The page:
Media Briefings

FISCAL LIMITS: Cross-country differences in the level at which public debt is out of control

  • Published Date: March 2015

New research on the highest public debt that a selection of countries could repay – their ‘fiscal limits’ – warns of an Italian debt crisis. The study by Betty Daniel and Christos Shiamptanis, to be presented at the Royal Economic Society’s 2015 annual conference, finds that Italy became ‘at risk’ in 2012. Greece and Portugal became ‘at risk’ in 2008 and 2009, respectively – and both countries lost access to markets two years later. In contrast, Belgium, Canada and France are not ‘at risk’ of a debt crisis.

This study uses historical data on primary surpluses (surpluses excluding interest payments) and debt relative to GDP for six high-debt, developed countries, two of which lost access to markets after the 2007-2009 financial crisis, to estimate the behaviour of the primary surplus in response to changes in debt.

The researchers explore why Greece lost access to credit markets when debt exceeded 130% of GDP, whereas Belgium successfully handled identical debt relative to GDP. They find that the fiscal limits on debt were between 130% and 149% of GDP for Greece and between 94% and 108% of GDP for Portugal.

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Greece lost access to credit markets when debt exceeded 130% of GDP, whereas Belgium successfully handled identical debt relative to GDP. What determines the highest debt that a country could repay, defined as its ‘fiscal limit’? Can we estimate the fiscal limit for a country that has never lost access to markets?

This study uses historical data on primary surpluses (surpluses excluding interest payments) and debt relative to GDP for six high-debt, developed countries, two of which lost access to markets after the 2007-2009 financial crisis, to estimate the behaviour of the primary surplus in response to changes in debt.

The amount by which governments increase the primary surplus, using spending cuts and/or tax hikes, in response to an increase in debt is a key behaviour in determining whether fiscal policy is sustainable. As debt rises, the primary surplus must rise sufficiently to prevent debt from spiralling out of control.

Ghosh et al (2013) estimate primary surplus responsiveness to debt using a large panel model and find that responsiveness depends on the value of debt. They argue that at high values of debt, surplus responsiveness continues to fall as debt rises, a phenomenon that the authors term ‘fiscal fatigue’. Fiscal fatigue provides information about a fiscal limit since there is a value of debt beyond which surplus responsiveness becomes too small for fiscal sustainability.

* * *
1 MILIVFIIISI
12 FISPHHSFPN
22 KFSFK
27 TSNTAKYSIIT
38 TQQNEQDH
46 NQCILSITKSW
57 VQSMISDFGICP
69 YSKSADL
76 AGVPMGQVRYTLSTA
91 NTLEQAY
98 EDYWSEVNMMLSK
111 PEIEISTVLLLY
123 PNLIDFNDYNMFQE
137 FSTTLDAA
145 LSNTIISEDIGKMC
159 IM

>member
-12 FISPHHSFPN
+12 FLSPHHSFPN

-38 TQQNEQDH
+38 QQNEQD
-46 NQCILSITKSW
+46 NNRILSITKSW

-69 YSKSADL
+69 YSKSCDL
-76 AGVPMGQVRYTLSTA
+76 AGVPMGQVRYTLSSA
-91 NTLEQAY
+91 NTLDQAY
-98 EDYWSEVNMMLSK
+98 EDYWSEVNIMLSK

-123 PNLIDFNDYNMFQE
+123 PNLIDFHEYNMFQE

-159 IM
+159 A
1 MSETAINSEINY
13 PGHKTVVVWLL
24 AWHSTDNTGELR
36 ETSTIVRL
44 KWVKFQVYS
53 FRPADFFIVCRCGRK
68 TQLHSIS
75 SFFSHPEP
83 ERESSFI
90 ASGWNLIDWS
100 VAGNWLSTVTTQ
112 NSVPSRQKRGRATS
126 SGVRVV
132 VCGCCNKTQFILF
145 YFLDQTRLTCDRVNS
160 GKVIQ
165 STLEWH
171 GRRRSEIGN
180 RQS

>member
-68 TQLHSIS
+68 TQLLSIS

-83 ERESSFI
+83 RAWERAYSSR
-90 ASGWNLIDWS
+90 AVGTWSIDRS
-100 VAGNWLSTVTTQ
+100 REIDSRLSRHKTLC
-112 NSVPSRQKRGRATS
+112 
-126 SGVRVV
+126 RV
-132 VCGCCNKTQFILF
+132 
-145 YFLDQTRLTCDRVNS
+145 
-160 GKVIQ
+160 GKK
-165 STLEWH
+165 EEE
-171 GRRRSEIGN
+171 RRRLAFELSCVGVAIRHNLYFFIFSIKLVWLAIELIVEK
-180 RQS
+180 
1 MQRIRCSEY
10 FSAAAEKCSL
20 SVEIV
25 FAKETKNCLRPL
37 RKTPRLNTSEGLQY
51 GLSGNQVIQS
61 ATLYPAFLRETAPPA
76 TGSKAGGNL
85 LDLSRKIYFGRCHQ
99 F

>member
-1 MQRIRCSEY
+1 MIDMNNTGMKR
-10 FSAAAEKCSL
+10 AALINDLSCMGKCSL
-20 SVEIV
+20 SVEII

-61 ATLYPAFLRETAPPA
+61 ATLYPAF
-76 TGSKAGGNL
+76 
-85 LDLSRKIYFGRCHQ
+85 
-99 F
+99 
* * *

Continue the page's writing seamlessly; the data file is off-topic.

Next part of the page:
This study challenges the concept of fiscal fatigue. If responsiveness is increasing in the interest rate and not in debt, then the reduced responsiveness that Ghosh et al find at high debt values could occur because, in the sample, debt reached high values just as the interest rate fell.

The estimates in this study confirm that responsiveness is increasing in the interest rate. Responsiveness is highest in the period when interest rates are highest. Responsiveness falls later in the sample as interest rates fall, for all countries, whether their debt rises or falls.

Next, the researchers use their estimates prior to 2009 to compute the expected path of debt in the aftermath of the financial crisis. They find that Greece and Portugal, two countries that lost access to the markets, deviated from their expected trajectory by more than 30%, whereas Belgium, Canada, France and Italy deviated on average by 10%. But are the latter four countries approaching their fiscal limits?

The researchers’ procedure does not provide an estimate for a country’s fiscal limit, but it provides information about the fiscal limit’s lower bound. First, the estimates yield a value for debt in the long run. When a country is able to borrow, agents must believe that the fiscal limit is above the long-run value of debt.

Second, since there were no defaults in this set of countries between 1970 and 2008, then each country’s fiscal limit must be above the maximum value of debt observed in the sample period. The largest of these two debt measures constitutes a lower bound on the fiscal limit.

The study uses this lower bound together with the projected path of debt to determine the countries ‘at risk’ for a debt crisis. It finds that Greece and Portugal became ‘at risk’ in 2008 and 2009, respectively. Both countries lost access to markets two years later. Fiscal limits on debt were between 130% and 149% of GDP for Greece and between 94% and 108% of GDP for Portugal.

In addition, the results warn of an Italian debt crisis. The study finds that Italy became ‘at risk’ in 2012. In contrast, Belgium, Canada and France are not ‘at risk’ for a debt crisis.

ENDS


Fiscal Rules and Fiscal Limits
Betty Daniel
Christos Shiamptanis